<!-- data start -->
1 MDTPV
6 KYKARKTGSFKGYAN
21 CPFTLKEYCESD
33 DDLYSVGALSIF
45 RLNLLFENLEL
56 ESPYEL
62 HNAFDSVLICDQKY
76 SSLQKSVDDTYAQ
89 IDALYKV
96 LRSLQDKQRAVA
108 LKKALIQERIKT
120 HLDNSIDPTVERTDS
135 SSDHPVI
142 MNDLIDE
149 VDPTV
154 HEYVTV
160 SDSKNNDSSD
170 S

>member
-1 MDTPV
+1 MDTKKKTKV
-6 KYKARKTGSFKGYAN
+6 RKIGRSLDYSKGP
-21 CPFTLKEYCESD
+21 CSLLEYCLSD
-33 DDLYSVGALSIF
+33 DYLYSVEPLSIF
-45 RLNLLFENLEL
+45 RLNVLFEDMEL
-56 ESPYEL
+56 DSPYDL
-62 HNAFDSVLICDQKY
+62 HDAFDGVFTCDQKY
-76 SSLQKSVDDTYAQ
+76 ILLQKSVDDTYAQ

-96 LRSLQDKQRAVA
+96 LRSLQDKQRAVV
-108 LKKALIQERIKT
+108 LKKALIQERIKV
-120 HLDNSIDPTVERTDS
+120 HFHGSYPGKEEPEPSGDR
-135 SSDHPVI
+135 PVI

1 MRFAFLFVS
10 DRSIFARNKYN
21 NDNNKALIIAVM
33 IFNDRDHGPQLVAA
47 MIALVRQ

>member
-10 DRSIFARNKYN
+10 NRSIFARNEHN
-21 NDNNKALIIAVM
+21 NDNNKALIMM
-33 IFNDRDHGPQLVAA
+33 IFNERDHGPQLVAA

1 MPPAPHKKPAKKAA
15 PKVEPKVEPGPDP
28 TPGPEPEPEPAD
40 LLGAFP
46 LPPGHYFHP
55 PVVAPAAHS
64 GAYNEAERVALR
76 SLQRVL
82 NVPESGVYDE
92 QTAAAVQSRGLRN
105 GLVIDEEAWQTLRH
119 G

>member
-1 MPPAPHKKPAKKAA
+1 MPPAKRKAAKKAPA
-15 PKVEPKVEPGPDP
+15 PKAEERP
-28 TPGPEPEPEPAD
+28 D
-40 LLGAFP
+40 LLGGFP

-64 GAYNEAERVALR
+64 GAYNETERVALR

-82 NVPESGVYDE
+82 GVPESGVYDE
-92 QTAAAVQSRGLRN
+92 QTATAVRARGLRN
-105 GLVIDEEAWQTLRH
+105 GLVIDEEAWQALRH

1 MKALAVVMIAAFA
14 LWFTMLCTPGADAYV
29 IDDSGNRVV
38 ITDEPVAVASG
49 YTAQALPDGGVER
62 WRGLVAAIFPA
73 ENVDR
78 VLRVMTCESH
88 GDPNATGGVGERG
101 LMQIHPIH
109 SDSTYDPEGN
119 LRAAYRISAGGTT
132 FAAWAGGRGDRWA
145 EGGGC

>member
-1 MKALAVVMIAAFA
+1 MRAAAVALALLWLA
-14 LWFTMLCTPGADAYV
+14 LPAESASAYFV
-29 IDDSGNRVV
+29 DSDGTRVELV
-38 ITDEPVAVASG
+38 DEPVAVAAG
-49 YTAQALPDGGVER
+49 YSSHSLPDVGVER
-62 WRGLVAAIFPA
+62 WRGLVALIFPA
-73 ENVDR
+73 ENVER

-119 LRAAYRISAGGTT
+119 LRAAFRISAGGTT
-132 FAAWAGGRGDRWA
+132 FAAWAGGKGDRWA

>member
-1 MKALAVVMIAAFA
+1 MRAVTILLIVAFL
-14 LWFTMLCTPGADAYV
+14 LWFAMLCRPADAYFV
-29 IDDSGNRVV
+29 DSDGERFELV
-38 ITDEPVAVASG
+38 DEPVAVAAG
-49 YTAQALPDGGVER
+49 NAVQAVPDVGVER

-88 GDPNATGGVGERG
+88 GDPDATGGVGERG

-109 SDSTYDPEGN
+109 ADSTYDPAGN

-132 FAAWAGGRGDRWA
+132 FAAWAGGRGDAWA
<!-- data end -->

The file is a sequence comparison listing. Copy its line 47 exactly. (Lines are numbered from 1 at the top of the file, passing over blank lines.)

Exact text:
33 IFNDRDHGPQLVAA